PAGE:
Personal Injury

Law

The Injury Compensation Committee focuses on all aspects of personal injuries law, its development and amendment, plus the impact of change on the profession and the public.

Compulsory third party reforms commencing 1 December 2017

The Motor Accident Injuries Act 2017, the Motor Accident Injuries Amendment Regulation 2017 and the Motor Accident Guidelines come into force on 1 December and introduce a new compulsory third party scheme in NSW. The scheme replaces the one currently in existence under the Motor Accidents Compensation Act 1999 for accidents that occur after commencement.

The ActRegulation and Guidelines are available online on the NSW Legislation website.

Workers Compensation

In June 2012 the NSW government introduced sweeping changes to the workers compensation scheme with the Workers Compensation Legislation Amendment Act 2012. The 2012 Act amended the Workers Compensation Act 1987 and the Workplace Injury Management and Workers Compensation Act 1998.

There have been substantial changes to entitlements, the claims process and claims dispute process which in turn impact on the matters that are now dealt with by the Workers Compensation Commission. The 2012 Act established an independent external complaints resolution mechanism through the appointment of an independent statutory office, the WorkCover Independent Review Office (WIRO) one of whose responsibilities is the administration of the new Independent Legal Assistance and Review Service.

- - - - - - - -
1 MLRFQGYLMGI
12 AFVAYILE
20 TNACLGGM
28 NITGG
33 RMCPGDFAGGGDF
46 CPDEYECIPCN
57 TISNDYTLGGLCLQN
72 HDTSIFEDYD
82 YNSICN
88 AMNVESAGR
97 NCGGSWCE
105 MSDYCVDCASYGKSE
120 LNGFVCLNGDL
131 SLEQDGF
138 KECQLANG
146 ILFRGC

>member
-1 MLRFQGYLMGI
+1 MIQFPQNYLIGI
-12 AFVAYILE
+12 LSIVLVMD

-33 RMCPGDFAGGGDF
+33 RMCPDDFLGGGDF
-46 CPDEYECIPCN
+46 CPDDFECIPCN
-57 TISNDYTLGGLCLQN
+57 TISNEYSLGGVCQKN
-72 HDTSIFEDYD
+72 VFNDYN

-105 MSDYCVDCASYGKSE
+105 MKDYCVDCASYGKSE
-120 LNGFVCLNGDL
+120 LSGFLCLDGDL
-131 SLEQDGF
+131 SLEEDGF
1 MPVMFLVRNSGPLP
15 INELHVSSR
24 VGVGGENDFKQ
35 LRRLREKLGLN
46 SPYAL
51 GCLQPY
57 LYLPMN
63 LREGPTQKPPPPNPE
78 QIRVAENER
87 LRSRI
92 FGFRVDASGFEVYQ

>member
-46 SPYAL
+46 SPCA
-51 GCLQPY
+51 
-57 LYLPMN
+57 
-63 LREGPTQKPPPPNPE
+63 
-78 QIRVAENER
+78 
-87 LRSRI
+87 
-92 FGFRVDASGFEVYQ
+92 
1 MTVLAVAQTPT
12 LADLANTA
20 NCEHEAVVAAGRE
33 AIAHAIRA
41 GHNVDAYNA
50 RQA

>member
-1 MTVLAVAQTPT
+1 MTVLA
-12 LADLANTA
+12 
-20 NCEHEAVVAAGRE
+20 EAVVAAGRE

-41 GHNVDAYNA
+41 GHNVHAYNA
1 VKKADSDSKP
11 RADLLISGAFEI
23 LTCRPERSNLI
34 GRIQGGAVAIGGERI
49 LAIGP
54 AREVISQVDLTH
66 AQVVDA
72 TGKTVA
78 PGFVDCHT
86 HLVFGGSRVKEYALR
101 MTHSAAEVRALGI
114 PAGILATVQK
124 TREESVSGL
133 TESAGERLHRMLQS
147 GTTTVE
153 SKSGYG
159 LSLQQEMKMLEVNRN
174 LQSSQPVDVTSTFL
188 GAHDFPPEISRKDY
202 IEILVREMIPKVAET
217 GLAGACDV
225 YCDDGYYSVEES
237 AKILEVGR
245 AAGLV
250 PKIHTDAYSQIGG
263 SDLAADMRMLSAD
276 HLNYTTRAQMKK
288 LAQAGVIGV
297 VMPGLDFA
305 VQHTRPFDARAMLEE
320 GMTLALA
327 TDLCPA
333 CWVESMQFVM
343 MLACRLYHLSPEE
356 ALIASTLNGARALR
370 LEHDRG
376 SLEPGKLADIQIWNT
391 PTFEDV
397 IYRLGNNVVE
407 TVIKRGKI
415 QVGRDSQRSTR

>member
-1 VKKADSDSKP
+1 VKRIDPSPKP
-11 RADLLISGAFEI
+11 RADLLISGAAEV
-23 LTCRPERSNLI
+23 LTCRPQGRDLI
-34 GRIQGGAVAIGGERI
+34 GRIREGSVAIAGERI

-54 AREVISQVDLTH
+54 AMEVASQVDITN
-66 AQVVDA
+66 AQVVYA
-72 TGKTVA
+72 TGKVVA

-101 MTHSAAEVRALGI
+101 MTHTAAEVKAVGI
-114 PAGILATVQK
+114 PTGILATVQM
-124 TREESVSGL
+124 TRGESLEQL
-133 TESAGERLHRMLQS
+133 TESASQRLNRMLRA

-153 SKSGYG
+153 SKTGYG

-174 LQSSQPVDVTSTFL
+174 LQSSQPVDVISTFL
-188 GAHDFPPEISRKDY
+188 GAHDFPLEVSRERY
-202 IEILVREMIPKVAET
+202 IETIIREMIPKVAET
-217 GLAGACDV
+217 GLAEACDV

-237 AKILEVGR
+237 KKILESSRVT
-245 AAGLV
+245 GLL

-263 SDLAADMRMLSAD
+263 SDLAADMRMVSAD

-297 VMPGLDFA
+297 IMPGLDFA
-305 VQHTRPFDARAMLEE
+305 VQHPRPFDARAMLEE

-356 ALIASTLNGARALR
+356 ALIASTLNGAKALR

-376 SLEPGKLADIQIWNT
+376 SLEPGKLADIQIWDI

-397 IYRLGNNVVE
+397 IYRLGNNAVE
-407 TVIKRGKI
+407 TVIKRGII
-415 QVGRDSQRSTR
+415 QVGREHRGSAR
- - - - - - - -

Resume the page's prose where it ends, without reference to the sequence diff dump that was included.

The Committee provides the following resources for practitioners:

Workers Compensation Fact Sheet

Questions and Answers from meeting on 4 September 2013 attended by Mr Kim Garling of WIRO

2020 Committee list

T. Stern (Chair), T. Concannon (Dep Chair), A. Abboud, S. Butcher, B. Casado, B. Cassidy, G. Daley, L. Davidson, G. Guest, S. Harris, I. Jones, C. Ktenas, A. Lopes De Lima, H. Macken, P. Macken, R. May, K. McCusker, A. Mulcahy, D. Potts, C. Slan (YL Rep), J. Thurgood, K. Toshack, M. Warton, D. Weng.

How to join a committee
Law Society Committees have powers, authorities and tasks delegated by the Council. Consisting of dedicated volunteers, each committee focuses on a particular area of law, pooling together specialist skills and experience in order to scrutinise legislation, court decisions and other government policies.
There are three broad categories of committees:

  • Regulatory committees – perform statutory duties under the Legal Profession Uniform Law (NSW)
  • Liaison committees – linked to other professions or organisations
  • Policy committees

By drawing on the insights of committees, the Law Society can meet its statutory duties and act as a major player in law reform and policy debates.